Your car’s clutch is one of the most complex parts of your vehicle. Its role is not only to pass torque – the energy that causes rotation created in the engine – on to the wheels, empowering the wheels to move. But to control the various driveshafts, so you can safely change speed, or even come to a stop, without stopping your engine.

But the clutch can take a bit of a beating. Most people will find themselves needing a new clutch kit roughly every 60,000 miles. But the way that you drive can dramatically impact the lifespan of your clutch. Meaning that less experienced or less thoughtful drivers will need to replace their clutch after as little as 30,000 miles. So, what can you do to help extend the life of your clutch?

Five Tips to Help Your Clutch Last longer

1. Don’t ride the clutch

This is probably the most common cause of clutch wear and failure. Riding the clutch – keeping it partly depressed when driving – is a common habit to slip into. It can be more comfortable to drive. And it can feel like you’re better prepared to change gears when the time comes. But in reality, all you’re doing by riding the clutch is helping it to erode more quickly. Even the slightest pressure on your clutch pedal can create friction against the clutch plate. And any friction results in the wearing away of your clutch.

2. Use neutral at junctions and lights

If you keep your car in first gear when you’re waiting in queues or at junctions or lights, you won’t be alone. But by keeping the gear engaged, you are making the clutch work harder. It might just be for a minute or two. And it might feel like so much unnecessary effort. But if you put your car into neutral and pull the handbrake on, you’ll notice that your clutch will last much longer.

3. Make use of your handbrake

Your handbrake can relieve the pressure on your clutch in other scenarios too. Your driving instructor would hit the roof if they knew that you’d picked up the habit, but it’s not uncommon for people to leave their car in gear when they park. It’s far safer and far better for your clutch if you follow the method that you were taught. So, put your car in neutral and the handbrake on.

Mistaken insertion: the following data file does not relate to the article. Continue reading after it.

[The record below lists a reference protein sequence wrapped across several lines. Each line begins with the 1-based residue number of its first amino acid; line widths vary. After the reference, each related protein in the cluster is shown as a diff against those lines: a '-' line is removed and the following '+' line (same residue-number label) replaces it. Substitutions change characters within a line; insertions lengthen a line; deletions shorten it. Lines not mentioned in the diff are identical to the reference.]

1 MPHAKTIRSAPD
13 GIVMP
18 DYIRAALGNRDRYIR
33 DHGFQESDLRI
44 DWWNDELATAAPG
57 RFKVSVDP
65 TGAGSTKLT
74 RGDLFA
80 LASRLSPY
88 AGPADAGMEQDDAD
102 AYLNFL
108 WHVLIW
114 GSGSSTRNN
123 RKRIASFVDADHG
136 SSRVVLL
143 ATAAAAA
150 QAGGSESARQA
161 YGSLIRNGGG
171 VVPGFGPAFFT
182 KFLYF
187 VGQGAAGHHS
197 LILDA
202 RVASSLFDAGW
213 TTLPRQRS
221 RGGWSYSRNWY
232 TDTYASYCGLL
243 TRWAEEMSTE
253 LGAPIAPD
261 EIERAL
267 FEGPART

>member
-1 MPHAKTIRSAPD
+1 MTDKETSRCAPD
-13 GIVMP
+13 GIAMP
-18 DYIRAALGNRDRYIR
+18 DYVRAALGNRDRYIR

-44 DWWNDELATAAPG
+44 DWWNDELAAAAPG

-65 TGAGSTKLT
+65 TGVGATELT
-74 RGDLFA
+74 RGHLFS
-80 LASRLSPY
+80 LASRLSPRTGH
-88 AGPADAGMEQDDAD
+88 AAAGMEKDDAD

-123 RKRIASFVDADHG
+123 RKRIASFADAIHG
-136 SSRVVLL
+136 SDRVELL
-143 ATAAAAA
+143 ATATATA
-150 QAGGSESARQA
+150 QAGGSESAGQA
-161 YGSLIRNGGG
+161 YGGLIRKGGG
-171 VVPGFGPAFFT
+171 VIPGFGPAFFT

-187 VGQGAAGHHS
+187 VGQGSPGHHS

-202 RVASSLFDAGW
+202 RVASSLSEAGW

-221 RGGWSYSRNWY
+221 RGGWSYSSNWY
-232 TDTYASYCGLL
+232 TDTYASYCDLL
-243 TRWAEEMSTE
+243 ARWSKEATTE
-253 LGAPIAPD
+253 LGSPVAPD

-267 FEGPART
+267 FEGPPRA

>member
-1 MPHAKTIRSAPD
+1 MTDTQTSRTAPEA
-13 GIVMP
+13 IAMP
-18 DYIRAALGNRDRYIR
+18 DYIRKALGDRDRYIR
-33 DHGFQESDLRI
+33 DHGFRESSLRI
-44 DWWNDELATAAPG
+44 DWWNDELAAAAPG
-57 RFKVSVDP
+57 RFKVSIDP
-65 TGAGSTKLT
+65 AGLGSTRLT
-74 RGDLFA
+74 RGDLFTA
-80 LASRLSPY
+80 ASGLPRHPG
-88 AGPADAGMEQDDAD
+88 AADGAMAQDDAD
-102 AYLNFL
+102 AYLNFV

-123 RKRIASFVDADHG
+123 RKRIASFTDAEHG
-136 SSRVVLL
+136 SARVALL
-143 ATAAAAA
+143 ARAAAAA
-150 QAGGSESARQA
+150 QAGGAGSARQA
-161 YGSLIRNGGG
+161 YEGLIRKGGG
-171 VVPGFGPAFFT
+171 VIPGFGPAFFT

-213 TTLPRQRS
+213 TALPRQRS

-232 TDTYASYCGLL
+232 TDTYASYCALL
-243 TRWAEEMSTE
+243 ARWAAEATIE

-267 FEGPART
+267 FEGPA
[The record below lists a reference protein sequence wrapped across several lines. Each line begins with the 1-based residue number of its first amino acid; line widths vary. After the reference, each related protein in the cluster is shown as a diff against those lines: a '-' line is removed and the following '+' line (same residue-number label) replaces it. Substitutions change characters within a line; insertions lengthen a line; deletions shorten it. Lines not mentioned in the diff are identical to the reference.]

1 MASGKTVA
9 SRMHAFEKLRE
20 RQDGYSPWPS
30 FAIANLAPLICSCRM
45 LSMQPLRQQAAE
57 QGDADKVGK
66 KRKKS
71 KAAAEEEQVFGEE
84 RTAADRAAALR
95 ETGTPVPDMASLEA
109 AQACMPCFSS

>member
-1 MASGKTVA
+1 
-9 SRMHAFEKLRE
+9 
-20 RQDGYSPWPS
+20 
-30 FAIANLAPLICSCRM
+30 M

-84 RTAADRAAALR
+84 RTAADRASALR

4. Only change gears when you need to

This is an easier tip to follow. And one that usually develops over time. But because you use your clutch every time you change your gear, the less frequently you change gears, the longer your clutch (and your gear box) will last. So, think ahead when driving. Anticipate what the current conditions, and other drivers, might mean for you. There’s no point changing up a gear if you’re going to have change down again half a minute later.

5. Change your gears confidently

And following on from the last point, when you do need to change gears, do so decisively. This is obviously easier when you’ve been driving a car for a while and you’re completely familiar with the feel of it. But the longer you take over your gear changes, the more you risk wearing out your clutch.

How do you know if you need a new clutch kit?

If your clutch is beginning to fail, you’ll notice some of the following problems:

  • It’s harder to change gear
  • Unusual noises are produced when you press the clutch pedal
  • The clutch feels wrong – loose or spongy – when you press it
  • Poor acceleration or brief loss of acceleration following a gear change.

If you notice any of these signs, it’s a good idea to order a replacement clutch kit, or head to your local mechanic.

If you’re looking for a low-cost clutch, or other car parts in the UK, search Online Automotive.